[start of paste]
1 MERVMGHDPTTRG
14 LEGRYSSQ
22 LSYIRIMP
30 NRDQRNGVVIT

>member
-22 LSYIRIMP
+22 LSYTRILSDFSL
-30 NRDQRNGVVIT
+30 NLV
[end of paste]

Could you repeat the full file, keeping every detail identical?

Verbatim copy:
1 MERVMGHDPTTRG
14 LEGRYSSQ
22 LSYIRIMP
30 NRDQRNGVVIT

>member
-22 LSYIRIMP
+22 LSYTRILSDFSL
-30 NRDQRNGVVIT
+30 NLV